Exercise & Fitness

Regular exercise, daily if possible, is one of the most important things you can do in your life. In the short term, exercise helps control appetite, boost mood, and improve sleep. Over time, it reduces the risk of heart disease, stroke, diabetes, dementia, depression, and many cancers. The Centres for Disease Control and Prevention recommends the following:


For adults of all ages:

At least 150 minutes of moderate physical activity such as a brisk walk or 75 minutes of strenuous exercise such as running (or mixing the equivalent of both) every week. It is best to divide the exercise into smaller sessions as long as each lesson lasts at least 10 minutes.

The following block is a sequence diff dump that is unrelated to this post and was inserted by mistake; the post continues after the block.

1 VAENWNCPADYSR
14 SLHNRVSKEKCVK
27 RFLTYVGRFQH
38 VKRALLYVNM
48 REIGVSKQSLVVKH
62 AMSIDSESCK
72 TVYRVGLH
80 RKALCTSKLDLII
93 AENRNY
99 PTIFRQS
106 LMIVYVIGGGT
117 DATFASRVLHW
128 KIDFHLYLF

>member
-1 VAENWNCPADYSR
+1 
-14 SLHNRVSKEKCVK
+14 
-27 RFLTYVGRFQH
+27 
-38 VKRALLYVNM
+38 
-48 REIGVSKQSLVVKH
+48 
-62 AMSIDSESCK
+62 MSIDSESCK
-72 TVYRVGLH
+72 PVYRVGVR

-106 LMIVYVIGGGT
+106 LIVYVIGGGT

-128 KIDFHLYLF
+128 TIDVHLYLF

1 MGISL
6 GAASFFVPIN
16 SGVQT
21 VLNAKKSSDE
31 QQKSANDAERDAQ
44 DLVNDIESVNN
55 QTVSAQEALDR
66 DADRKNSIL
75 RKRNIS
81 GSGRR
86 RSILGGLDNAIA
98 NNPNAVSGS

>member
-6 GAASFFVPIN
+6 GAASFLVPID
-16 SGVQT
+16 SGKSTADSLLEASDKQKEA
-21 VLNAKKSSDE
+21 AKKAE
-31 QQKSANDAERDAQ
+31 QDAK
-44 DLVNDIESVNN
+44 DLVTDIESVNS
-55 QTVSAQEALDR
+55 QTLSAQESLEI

Strength training for all major muscle groups — legs, hips, back, abdomen, chest, shoulders, and arms — at least two days a week. Strength training may include lifting weights, using resistance belts, or exercises such as push-ups and sit-ups, where your body weight provides resistance.

For pregnant women:

Exercise guidelines are considered safe for most pregnant women. The CDC does not recommend strength training. It is a good idea to review your exercise program with your doctor.


For children:

At least 60 minutes of physical activity a day, most of which should be devoted to exercise. Children should exercise vigorously and strength training, such as push-ups or gymnastics, at least three days each week.

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